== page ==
Exotic Spa Ritual

 

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Spa rituals at Spa Village Resort Tembok Bali call on ancient wisdom, the knowledge of medicinal plants and the restorative power of the natural environment.

Arriving at the sunny lobby of Spa Village Resort we receive the most relaxing of welcomes, as our feet are immersed in copper tubs filled with flowers, and we are treated to a head neck and shoulder massage. Nestled in a coconut grove on the exotic black sands of north east Bali, the tranquil resort is dedicated to wellbeing, creating a unique opportunity to rejuvenate and absorb the powerful essence of this sacred island.

All spa treatments begin with a Segara Giri pre treatment, which sees me sitting on the edge of a sunken steam bath with my feet resting on black volcanic sand. The warm misty vapours sooth my soul and clean my feet in an act of ritual purification. The next step of my journey is a Lapis Lapis (Malay Herbal Wrap,) ideal for detoxifying, reducing water retention and relieving joint pain. My therapist smothers me in lemongrass, ginger, galangal and camphor, then wraps me in hot towels. While my body gently steams in a warm and spicy cocoon, a slew of natural ingredients are applied for a traditional [Balinese Natural Facial]. A creamy mix of yoghurt and milk calms and cleanses my skin, a scrub of rice blended with turmeric and tamarind leaf gently exfoliates, while honey provide the ingredients for a soothing massage. A calming face mask of yoghurt and seaweed is followed with aloe vera gel to seal in moisturise.

I emerge, blinking in the sunlight to a beautiful vision of the deep blue sea glinting through the palm trees, and sip a warm and syrupy elixir of turmeric palm sugar and tamarind. It’s good to replenish with some healthy food after a spa treatment and the beachside restaurant edges an enticing, infinity-edged swimming pool. A Raw Vegetable Salad drizzled with roasted sesame dressing, is followed by a Poached Salak and homemade chocolate ice cream. Our spa day sadly draws to a close, its been a wonderful experience but one day simply wasn’t enough.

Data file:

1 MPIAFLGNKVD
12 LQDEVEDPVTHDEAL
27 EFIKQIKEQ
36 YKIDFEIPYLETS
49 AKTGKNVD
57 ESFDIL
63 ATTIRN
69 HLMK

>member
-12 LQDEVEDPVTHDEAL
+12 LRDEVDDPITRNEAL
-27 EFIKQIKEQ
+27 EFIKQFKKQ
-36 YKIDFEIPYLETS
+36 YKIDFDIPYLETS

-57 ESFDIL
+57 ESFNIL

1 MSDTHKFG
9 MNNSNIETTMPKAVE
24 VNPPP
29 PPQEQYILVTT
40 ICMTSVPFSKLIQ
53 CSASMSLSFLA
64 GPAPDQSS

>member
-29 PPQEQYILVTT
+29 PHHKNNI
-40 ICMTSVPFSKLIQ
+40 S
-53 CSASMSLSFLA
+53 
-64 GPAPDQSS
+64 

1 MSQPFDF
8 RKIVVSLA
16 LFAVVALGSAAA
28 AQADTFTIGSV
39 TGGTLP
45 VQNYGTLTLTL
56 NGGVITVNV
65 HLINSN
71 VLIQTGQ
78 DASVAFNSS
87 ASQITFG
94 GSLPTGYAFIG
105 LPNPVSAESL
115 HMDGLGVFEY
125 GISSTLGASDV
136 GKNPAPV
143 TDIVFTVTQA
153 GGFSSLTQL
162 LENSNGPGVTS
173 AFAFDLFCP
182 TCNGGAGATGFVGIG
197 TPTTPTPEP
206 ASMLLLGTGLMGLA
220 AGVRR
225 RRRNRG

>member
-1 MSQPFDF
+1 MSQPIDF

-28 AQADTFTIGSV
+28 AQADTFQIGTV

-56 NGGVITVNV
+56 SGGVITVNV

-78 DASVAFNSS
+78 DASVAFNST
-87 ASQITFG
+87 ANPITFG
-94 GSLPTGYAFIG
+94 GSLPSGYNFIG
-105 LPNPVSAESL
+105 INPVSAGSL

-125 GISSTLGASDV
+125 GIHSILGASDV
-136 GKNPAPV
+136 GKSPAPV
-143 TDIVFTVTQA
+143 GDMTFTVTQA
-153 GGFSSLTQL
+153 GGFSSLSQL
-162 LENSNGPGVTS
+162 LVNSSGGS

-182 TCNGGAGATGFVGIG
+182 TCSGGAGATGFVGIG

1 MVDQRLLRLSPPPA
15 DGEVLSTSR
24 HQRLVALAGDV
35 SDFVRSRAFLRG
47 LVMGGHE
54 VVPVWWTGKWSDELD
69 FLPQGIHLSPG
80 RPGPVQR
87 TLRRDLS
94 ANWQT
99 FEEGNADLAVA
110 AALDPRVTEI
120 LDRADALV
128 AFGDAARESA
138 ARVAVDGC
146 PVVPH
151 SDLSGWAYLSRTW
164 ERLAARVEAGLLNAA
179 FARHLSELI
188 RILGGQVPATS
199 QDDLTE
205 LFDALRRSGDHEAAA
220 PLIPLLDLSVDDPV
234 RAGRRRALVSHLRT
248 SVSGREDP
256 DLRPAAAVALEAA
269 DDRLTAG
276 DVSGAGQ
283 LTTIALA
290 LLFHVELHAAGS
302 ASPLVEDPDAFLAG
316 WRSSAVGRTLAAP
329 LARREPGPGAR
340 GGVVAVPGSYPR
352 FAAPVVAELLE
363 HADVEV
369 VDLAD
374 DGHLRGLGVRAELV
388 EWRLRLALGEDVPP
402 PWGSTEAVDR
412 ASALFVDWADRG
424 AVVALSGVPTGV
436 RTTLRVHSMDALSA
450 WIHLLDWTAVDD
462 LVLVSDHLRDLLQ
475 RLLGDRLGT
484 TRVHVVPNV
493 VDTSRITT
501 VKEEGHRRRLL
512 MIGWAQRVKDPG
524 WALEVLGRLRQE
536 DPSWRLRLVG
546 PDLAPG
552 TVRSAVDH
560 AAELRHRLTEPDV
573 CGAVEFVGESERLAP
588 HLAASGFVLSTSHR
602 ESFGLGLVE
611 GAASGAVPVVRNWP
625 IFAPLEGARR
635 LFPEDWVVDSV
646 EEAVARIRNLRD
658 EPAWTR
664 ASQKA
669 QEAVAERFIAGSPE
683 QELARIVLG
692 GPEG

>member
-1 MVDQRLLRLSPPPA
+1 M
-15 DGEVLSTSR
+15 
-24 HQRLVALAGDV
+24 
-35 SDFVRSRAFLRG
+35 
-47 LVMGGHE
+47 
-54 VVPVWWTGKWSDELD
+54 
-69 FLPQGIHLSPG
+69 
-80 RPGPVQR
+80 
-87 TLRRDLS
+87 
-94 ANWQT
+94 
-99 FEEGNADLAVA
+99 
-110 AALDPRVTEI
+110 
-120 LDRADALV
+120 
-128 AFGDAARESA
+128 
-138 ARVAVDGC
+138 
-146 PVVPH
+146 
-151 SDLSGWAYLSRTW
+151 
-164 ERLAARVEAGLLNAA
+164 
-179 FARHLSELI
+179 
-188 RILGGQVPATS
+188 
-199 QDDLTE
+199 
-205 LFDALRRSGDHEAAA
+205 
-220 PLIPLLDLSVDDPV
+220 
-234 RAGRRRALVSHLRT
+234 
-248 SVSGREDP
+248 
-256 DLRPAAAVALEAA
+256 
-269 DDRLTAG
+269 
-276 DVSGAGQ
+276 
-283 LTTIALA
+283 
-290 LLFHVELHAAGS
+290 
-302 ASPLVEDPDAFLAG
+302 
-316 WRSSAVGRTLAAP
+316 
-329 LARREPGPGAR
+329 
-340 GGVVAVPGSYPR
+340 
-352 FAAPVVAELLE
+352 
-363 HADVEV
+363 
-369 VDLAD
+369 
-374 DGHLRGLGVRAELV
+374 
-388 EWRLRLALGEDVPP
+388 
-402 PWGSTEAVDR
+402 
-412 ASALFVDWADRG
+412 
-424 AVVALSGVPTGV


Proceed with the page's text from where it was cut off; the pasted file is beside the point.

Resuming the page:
Spa Village Resort Tembok Bali  Jalan Singaraja-Amlapura No 100 Desa Tembok, Tejakula Buleleng+62 36232033

Food for healing

Turmeric: anti inflammatory, astringent.

Tamarind leaf : antioxidant, vitamin C and A.

Honey: calmative, antioxidant and antibacterial.

Lemons: contain AHA’s and BHA’s which remove dead skin cells and help clear acne, and discolouration.

Yoghurt: multi vitamin superfood that makes the skin glow with freshness

Seaweed: packed with vitamins C and A to restores moisture levels and revitalises the skin.